Living Senior: Waltzing Her Way Home
Fred Astaire was watching a room full of young, debonair couples dance elegantly throughout the room, but only one woman caught his eye. The actor turned to his friend, who was also observing the star-studded crowd.
“You’re lucky if you find a natural,” he said, pointing to one woman. “She is a natural.”
After being told of the comments made by Astaire, arguably the greatest dancer of the 20th century, you’d think the woman in discussion would have immediately pursued a lifelong career in dancing or a similar profession. Not Frances – she took the scenic route to finding her passion for ballroom dancing.
“Looking back, I have no idea why I didn’t take it up right then and there,” she said, laughing. “Fred Astaire’s praises aside, I guess I was just too busy enjoying myself.”
The glamorous eighty-something, whose enchanting stories could fill up several memoirs, has lived a sophisticated and eventful life. Would you expect anything less from one of Grace Kelly’s former next-door neighbors?
She may have gotten a late start, but Frances has more than made up for lost time since she re-discovered her talent for dancing at age 64. She is widely recognized in the ballroom dancing circuit, and has won many accolades for her talents in waltzing, the American tango, and numerous Latin dances.
“Before I meet my creator, I knew I had to find my talent,” Frances said.
Before she became immersed in the alluring New York City lifestyle, she was well-known in her own rite in her hometown of Chambersburg, Pennsylvania. Her grandfather founded a preparatory school and several other mainstays in the history-rich town, and her family was very prominent as a result.
As a young adult who wanted to find herself, she packed her bags for New York City after graduating from Wilson College in Chambersburg. Frances enrolled in business training courses, and was hired by the CIA to undertake a variety of assignments.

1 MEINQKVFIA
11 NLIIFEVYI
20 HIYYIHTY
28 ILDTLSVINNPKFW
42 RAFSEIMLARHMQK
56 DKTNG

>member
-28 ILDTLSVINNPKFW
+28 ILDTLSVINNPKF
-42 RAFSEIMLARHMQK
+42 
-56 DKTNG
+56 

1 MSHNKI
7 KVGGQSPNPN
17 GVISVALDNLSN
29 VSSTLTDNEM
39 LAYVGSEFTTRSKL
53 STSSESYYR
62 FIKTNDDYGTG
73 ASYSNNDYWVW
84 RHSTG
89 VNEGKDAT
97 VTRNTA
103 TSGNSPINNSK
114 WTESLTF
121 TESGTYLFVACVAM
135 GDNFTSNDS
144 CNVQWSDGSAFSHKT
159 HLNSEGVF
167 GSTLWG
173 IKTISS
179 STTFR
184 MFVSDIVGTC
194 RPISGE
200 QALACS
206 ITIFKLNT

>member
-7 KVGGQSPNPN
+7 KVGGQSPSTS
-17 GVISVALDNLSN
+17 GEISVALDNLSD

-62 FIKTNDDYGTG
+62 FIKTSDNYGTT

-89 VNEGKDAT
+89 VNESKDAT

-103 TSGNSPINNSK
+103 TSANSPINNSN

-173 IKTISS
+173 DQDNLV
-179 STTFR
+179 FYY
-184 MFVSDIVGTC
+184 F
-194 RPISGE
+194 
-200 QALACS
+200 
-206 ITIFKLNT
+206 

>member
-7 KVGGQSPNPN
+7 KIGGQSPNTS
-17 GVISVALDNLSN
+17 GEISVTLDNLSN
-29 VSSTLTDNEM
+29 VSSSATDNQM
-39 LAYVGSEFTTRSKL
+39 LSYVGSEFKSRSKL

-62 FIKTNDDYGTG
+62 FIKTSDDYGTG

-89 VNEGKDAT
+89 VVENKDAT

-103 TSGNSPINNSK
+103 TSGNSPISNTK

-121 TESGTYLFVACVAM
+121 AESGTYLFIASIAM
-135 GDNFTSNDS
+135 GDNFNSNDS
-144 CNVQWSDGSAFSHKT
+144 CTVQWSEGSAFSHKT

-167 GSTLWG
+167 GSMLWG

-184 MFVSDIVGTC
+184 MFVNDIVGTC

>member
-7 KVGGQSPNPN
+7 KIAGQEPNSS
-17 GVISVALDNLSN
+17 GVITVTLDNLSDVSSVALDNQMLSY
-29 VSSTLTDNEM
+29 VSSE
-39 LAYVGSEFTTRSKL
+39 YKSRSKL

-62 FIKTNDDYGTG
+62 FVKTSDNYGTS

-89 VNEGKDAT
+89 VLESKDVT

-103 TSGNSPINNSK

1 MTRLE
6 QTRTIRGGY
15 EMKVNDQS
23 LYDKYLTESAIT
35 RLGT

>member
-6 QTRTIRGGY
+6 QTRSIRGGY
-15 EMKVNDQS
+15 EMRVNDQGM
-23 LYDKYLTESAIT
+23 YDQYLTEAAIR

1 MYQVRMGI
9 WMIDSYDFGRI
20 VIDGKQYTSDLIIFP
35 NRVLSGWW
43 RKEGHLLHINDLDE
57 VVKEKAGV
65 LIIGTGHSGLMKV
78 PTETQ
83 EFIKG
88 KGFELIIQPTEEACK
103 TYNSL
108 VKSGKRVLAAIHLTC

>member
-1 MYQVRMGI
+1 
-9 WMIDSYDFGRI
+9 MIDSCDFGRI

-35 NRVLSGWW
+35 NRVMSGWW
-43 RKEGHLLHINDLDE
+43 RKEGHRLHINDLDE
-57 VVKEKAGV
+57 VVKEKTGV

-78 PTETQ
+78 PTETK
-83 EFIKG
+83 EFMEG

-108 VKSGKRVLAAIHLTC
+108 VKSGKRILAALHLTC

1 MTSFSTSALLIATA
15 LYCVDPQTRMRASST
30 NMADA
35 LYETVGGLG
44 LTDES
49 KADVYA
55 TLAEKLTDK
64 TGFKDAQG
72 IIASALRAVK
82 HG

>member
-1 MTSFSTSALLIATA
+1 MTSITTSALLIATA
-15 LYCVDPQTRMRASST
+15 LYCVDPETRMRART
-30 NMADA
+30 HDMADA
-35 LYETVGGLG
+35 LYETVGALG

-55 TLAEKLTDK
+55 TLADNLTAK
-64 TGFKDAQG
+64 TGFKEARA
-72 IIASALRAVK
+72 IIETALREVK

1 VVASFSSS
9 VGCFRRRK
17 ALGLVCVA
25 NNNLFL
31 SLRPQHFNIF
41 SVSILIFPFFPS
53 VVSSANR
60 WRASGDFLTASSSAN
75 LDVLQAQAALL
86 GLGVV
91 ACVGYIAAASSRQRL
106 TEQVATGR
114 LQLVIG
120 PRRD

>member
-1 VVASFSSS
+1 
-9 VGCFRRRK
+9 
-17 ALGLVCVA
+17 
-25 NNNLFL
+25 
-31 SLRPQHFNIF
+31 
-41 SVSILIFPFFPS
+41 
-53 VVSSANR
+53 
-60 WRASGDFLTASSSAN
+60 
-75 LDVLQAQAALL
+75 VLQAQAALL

“One time I had to go retrieve a speech from the Soviets before it was given, so my boss could draft an immediate rebuttal,” recalled Frances. “Women are really ideal for the CIA; they are naturals at finding things around the home, so they are ideal at finding things all over the world.”
After a back injury put her out of commission, Frances was transferred to the U.S. Virgin Islands to begin walking and swimming rehabilitation exercises. A few years later, she went back to visit her Alma Mater in Chambersburg to receive a distinguished alumni award. According to Frances, that visit changed her life.
“I was at the award banquet, which also happened to coincide with my 78th birthday,” she said. “I was surrounded by my old friends from town, the lights were dimmed, candles ablaze, and I just was overwhelmed by this feeling of gratitude and purpose.”
According to those gathered, Frances turned a pale color, and ask to be seated. When a friend asked her if she wanted a glass of water, she replied, “No, but get me a phone book so I can get in contact with people at Menno Haven. God just spoke to me and told me I’m supposed to retire here, in my old hometown.”
Within that week, she became a resident at Menno Haven, a continuing care retirement community with three campuses in Chambersburg. Frances moved into a cottage, but the community also offers villas, apartments, assisted living, nursing and Northgate Apartments for active adults.
“All my life, I never thought I’d retire at Menno Haven,” she said. “But, 57 years later, I’ve really come full circle.”
Frances originally entered Menno Haven with the intent of living in the Northgate Apartments, which offers flexible service packages, maintenance-free and spacious apartments and ample social opportunities for younger retirees. However, she saw another cottage during a tour that she absolutely fell in love with, and knew she wanted to make it her home.
“I love to rearrange the furniture in here, and it’s very roomy,” said Frances from her brightly-colored living room. “It’s a very homey house.”
Activities for getting involved abound at Menno Haven, and from the very first weekend she said she felt at home. Popular activities include musical entertainment, exercise classes, cooking, gardening, chapel services and coffee socials. The community is less than two hours from Washington, D.C. and Baltimore, which allows for day travel opportunities.
“Age is all in your head,” Frances said. “I was a far older person when I was younger than I am now, taking part in all these activities.”
Frances also found another surprise at Menno Haven- fellow residents who were old classmates from her former elementary school in Chambersburg. She met a few of them for coffee, and they talked of memories from their old schoolyard.
“Menno Haven has just integrated me right back into my little community,” she said. “I have found my way back home.”